Indian Motorcycle forced to issue the recall of 3,300 bikes after reports of the models starting themselves without being prompted to do so

While Polaris has made headlines in recent years for positive reasons, a disproportionate amount of the company’s media coverage has stemmed from an almost comedic number of recalls across most, if not all of its major subsidiaries. The American conglomerate’s most recent recall is a pretty weird one though. More than 3,000 Indian models are being recalled on account of them apparently starting themselves out of the blue. While there’s admittedly an amusing quality to this new recall, it was only one of three announced by Polaris within just a few days which represents a disturbing trend.

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According to the Associated Press, corrosion can occur inside of a bike's starter switch. If the electric key fob is within a close enough vicinity to a bike with a corroded starter switch, the engine will reportedly fire up. Though no injuries have been reported thus far, in the wrong situation—like, say, while working on the bike—this could potentially be pretty hazardous. (That said, this is why we disconnect our batteries while wrenching -JM).

The Indian models affected by the defect include some 3,300 2018 Chief, Chief Classic, Chief Dark Horse, Chief Vintage, Chieftain, Chieftain Classic, Chieftain Dark Horse, Chieftain Elite, Chieftain Limited, Springfield, and Springfield Dark Horse models. As expected, owners of any of the aforementioned models can take their respective machine(s) to their local Indian dealers to have the part(s) and problem(s) fixed free of charge.

Indian's 2018 (from left to right) Chief, Chieftain, and Springfield are all prone to starting themselves <em>(Photo courtesy of Indian Motorcycle</em>)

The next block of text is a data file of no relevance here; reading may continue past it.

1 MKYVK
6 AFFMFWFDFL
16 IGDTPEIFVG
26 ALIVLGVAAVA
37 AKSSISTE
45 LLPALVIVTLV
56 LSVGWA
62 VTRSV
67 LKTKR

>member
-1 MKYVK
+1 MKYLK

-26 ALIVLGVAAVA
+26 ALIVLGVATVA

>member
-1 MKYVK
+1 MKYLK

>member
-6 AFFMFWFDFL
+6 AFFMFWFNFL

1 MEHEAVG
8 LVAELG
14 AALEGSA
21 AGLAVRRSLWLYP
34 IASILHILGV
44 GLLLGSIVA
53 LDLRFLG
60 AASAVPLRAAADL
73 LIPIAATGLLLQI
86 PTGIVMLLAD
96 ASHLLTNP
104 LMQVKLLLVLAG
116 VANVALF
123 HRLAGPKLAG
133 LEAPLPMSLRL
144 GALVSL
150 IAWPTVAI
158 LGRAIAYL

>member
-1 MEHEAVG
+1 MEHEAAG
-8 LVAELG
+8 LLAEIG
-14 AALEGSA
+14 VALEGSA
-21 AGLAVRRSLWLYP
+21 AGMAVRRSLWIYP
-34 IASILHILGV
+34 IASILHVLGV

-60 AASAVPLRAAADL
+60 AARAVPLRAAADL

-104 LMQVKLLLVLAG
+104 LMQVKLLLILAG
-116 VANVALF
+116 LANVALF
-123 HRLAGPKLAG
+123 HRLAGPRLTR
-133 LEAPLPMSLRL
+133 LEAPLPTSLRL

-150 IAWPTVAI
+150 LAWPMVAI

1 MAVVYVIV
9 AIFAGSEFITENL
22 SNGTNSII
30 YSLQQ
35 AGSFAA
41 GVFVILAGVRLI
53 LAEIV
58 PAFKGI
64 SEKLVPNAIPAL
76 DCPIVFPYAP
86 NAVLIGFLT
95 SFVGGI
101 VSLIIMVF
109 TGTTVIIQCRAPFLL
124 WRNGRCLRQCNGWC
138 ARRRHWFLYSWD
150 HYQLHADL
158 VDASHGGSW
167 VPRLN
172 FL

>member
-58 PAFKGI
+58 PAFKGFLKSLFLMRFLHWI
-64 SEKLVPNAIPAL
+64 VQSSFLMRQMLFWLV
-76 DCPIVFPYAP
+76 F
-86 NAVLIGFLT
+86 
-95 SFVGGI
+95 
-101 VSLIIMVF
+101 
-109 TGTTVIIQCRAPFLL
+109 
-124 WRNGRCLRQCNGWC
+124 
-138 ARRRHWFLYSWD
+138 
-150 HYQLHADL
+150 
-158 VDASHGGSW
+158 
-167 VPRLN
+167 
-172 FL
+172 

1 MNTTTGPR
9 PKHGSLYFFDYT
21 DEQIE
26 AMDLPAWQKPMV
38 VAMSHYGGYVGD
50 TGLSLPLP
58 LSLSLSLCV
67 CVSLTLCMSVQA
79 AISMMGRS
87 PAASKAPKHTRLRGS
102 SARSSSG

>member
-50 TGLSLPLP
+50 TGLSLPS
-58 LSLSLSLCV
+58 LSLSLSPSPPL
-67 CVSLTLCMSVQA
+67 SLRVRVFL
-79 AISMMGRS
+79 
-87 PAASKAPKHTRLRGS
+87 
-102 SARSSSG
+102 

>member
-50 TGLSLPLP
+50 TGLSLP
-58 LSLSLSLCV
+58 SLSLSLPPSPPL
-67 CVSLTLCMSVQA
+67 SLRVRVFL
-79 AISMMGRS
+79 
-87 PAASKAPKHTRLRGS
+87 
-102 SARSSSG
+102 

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Unfortunately for Polaris, the self-starting bike recall wasn’t the outfit’s only announcement of defective productive that week. There was also a recall of 10,000 Ranger XP ROVs on account of a defective seat belt bracket that reportedly could become dislodged from the chassis, and 5,600 Phoenix 200 ATVs because of a defect stemming from a faulty throttle that reportedly presents an increased risk of crashing—both of which were announced on the very same day.

Polaris’ recall headaches have also been compounded by the company “dragging its feet” when it came time to report a number of defects. In March of 2018, in addition to announcing the recall of more than 100,000 RZR off-road vehicles, Polaris was also slapped with a hefty fine from the Consumer Products Safety Commission—which is almost certainly on a first-name-basis with Polaris reps at this point— for $27.25M for delaying the reporting of a pair of 2016 recalls.

Let's hope Polaris gets their act together and gets this recall situation squared away soon.

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Sources: WFMY News2, The Motley Fool, mLive, Glassdoor, Milwaukee Business Journal

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